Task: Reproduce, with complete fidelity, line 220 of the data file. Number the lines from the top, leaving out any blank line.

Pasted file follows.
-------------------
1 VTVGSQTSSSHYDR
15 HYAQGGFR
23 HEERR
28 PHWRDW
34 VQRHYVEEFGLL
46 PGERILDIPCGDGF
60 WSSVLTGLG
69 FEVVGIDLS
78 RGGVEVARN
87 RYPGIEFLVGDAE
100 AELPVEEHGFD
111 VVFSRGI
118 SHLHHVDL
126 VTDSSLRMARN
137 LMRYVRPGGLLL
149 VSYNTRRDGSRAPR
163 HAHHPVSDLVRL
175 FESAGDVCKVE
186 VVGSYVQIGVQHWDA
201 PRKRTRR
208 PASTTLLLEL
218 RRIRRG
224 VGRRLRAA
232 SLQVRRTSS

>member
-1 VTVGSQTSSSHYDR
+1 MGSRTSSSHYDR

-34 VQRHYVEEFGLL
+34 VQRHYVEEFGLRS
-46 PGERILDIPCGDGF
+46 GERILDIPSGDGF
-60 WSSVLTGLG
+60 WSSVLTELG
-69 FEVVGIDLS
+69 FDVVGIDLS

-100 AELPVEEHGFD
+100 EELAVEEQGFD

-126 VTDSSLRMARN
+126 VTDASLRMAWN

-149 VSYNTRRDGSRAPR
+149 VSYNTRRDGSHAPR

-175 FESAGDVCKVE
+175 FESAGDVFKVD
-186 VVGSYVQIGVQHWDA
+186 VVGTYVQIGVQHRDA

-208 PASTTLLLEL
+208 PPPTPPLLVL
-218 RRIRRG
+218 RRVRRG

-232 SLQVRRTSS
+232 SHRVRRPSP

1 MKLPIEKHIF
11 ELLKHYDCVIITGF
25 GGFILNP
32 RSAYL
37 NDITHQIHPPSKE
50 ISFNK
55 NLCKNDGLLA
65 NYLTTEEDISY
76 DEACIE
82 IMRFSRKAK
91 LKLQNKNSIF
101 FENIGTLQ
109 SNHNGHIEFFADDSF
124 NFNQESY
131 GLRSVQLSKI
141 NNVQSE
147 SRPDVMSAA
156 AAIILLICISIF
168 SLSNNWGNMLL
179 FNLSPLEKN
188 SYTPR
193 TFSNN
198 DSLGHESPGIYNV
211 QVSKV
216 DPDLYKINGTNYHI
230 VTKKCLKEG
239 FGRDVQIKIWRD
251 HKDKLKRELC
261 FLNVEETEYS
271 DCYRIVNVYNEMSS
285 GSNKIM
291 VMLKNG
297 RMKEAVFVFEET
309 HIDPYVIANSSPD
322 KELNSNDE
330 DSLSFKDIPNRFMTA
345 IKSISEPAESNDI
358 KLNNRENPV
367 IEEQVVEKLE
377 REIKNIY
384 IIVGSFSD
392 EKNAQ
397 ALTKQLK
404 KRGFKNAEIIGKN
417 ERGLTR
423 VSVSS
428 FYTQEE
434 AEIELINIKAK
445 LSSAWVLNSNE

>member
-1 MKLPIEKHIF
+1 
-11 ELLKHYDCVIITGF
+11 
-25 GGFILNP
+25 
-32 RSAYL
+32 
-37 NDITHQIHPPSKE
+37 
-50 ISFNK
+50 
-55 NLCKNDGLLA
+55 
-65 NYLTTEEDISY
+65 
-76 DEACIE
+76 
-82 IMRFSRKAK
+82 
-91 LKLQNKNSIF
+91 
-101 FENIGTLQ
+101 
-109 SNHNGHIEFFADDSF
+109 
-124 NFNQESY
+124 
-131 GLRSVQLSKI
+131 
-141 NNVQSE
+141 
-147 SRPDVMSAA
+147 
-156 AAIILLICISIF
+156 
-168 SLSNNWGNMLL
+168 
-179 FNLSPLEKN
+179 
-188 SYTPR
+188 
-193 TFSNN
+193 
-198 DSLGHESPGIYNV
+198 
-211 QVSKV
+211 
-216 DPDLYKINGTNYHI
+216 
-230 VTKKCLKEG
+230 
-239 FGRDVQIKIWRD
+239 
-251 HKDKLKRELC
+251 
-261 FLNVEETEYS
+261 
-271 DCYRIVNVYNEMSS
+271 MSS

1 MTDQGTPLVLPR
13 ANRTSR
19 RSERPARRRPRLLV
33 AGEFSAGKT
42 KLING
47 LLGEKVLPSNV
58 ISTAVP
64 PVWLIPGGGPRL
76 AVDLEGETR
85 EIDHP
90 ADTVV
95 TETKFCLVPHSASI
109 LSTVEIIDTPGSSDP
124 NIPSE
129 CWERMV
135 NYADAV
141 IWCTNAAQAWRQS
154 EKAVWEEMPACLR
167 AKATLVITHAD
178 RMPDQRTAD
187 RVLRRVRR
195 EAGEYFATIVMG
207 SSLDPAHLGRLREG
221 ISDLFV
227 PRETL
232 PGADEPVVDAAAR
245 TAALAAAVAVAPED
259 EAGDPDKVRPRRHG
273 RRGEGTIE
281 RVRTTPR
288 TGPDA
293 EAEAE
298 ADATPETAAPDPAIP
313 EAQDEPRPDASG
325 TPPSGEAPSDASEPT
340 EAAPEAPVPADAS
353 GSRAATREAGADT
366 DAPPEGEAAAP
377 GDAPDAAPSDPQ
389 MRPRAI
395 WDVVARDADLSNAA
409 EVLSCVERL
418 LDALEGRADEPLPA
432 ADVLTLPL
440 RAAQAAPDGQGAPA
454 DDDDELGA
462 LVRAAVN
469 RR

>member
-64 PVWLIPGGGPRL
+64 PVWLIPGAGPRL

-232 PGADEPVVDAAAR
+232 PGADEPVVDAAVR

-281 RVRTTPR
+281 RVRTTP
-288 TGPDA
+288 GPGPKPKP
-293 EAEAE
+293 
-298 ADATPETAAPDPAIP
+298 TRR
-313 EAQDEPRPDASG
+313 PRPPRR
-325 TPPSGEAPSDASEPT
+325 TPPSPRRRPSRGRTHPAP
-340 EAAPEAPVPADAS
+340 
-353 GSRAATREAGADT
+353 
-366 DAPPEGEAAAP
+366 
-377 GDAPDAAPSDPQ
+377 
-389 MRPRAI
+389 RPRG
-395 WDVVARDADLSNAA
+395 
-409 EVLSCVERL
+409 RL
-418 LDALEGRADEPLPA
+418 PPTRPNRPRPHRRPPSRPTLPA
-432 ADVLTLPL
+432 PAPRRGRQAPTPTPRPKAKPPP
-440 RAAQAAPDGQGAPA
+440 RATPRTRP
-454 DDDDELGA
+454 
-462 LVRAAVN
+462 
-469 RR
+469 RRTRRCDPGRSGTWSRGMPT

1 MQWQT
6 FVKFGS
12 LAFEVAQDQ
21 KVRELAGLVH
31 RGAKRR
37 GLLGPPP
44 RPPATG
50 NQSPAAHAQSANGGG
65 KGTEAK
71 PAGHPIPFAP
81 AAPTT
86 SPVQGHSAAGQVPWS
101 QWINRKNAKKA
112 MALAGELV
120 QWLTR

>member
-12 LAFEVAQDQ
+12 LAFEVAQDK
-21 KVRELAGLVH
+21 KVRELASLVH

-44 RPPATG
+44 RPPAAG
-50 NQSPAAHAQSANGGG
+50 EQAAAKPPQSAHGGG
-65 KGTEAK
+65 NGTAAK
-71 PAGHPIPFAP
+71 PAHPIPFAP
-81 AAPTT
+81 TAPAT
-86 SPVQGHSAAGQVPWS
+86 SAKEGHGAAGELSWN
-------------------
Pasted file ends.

+293 